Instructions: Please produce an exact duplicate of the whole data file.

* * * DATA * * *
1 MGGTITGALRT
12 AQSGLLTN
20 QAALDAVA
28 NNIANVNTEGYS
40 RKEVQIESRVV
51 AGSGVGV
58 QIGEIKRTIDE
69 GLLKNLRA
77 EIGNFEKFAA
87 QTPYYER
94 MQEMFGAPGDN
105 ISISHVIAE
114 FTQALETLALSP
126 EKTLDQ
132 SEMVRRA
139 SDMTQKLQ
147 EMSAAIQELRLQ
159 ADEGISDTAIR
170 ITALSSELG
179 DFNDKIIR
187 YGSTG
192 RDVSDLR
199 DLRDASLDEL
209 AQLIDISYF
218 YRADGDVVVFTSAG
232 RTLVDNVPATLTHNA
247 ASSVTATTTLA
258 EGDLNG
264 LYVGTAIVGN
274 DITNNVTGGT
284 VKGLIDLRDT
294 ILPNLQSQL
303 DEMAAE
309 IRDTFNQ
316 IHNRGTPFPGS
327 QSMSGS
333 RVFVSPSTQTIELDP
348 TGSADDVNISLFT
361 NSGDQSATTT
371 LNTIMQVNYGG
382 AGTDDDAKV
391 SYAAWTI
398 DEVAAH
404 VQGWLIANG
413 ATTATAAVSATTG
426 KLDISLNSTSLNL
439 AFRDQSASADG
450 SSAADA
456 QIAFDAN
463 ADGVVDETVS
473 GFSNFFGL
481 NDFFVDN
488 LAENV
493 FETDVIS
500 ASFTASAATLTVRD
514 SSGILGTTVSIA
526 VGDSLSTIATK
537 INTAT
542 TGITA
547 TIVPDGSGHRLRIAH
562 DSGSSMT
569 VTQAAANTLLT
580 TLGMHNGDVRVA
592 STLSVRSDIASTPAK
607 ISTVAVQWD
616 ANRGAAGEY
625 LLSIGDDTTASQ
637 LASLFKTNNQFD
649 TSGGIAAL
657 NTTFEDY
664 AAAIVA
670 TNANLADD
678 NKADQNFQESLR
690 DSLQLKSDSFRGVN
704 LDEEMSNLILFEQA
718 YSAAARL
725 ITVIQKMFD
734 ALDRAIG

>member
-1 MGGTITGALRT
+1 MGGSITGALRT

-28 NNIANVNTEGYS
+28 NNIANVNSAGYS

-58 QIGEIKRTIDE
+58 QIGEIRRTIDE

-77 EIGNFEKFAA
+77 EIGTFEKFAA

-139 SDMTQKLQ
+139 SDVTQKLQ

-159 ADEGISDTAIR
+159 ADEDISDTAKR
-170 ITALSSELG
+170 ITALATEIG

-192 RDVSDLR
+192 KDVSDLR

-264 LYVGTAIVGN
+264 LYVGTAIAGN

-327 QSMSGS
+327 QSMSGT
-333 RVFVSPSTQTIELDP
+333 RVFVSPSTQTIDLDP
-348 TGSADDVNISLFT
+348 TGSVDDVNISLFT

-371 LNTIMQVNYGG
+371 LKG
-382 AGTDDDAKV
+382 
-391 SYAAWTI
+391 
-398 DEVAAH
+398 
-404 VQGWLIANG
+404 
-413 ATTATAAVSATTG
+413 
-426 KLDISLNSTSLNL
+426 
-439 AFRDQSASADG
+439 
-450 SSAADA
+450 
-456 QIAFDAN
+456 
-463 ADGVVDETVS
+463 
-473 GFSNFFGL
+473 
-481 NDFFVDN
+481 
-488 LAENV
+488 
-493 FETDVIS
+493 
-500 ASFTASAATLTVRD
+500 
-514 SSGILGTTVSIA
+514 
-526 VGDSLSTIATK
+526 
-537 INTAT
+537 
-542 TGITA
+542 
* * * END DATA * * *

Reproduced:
1 MGGTITGALRT
12 AQSGLLTN
20 QAALDAVA
28 NNIANVNTEGYS
40 RKEVQIESRVV
51 AGSGVGV
58 QIGEIKRTIDE
69 GLLKNLRA
77 EIGNFEKFAA
87 QTPYYER
94 MQEMFGAPGDN
105 ISISHVIAE
114 FTQALETLALSP
126 EKTLDQ
132 SEMVRRA
139 SDMTQKLQ
147 EMSAAIQELRLQ
159 ADEGISDTAIR
170 ITALSSELG
179 DFNDKIIR
187 YGSTG
192 RDVSDLR
199 DLRDASLDEL
209 AQLIDISYF
218 YRADGDVVVFTSAG
232 RTLVDNVPATLTHNA
247 ASSVTATTTLA
258 EGDLNG
264 LYVGTAIVGN
274 DITNNVTGGT
284 VKGLIDLRDT
294 ILPNLQSQL
303 DEMAAE
309 IRDTFNQ
316 IHNRGTPFPGS
327 QSMSGS
333 RVFVSPSTQTIELDP
348 TGSADDVNISLFT
361 NSGDQSATTT
371 LNTIMQVNYGG
382 AGTDDDAKV
391 SYAAWTI
398 DEVAAH
404 VQGWLIANG
413 ATTATAAVSATTG
426 KLDISLNSTSLNL
439 AFRDQSASADG
450 SSAADA
456 QIAFDAN
463 ADGVVDETVS
473 GFSNFFGL
481 NDFFVDN
488 LAENV
493 FETDVIS
500 ASFTASAATLTVRD
514 SSGILGTTVSIA
526 VGDSLSTIATK
537 INTAT
542 TGITA
547 TIVPDGSGHRLRIAH
562 DSGSSMT
569 VTQAAANTLLT
580 TLGMHNGDVRVA
592 STLSVRSDIASTPAK
607 ISTVAVQWD
616 ANRGAAGEY
625 LLSIGDDTTASQ
637 LASLFKTNNQFD
649 TSGGIAAL
657 NTTFEDY
664 AAAIVA
670 TNANLADD
678 NKADQNFQESLR
690 DSLQLKSDSFRGVN
704 LDEEMSNLILFEQA
718 YSAAARL
725 ITVIQKMFD
734 ALDRAIG

>member
-1 MGGTITGALRT
+1 MGGSITGALRT

-28 NNIANVNTEGYS
+28 NNIANVNSAGYS

-58 QIGEIKRTIDE
+58 QIGEIRRTIDE

-77 EIGNFEKFAA
+77 EIGTFEKFAA

-139 SDMTQKLQ
+139 SDVTQKLQ

-159 ADEGISDTAIR
+159 ADEDISDTAKR
-170 ITALSSELG
+170 ITALATEIG

-192 RDVSDLR
+192 KDVSDLR

-264 LYVGTAIVGN
+264 LYVGTAIAGN

-327 QSMSGS
+327 QSMSGT
-333 RVFVSPSTQTIELDP
+333 RVFVSPSTQTIDLDP
-348 TGSADDVNISLFT
+348 TGSVDDVNISLFT

-371 LNTIMQVNYGG
+371 LKG
-382 AGTDDDAKV
+382 
-391 SYAAWTI
+391 
-398 DEVAAH
+398 
-404 VQGWLIANG
+404 
-413 ATTATAAVSATTG
+413 
-426 KLDISLNSTSLNL
+426 
-439 AFRDQSASADG
+439 
-450 SSAADA
+450 
-456 QIAFDAN
+456 
-463 ADGVVDETVS
+463 
-473 GFSNFFGL
+473 
-481 NDFFVDN
+481 
-488 LAENV
+488 
-493 FETDVIS
+493 
-500 ASFTASAATLTVRD
+500 
-514 SSGILGTTVSIA
+514 
-526 VGDSLSTIATK
+526 
-537 INTAT
+537 
-542 TGITA
+542 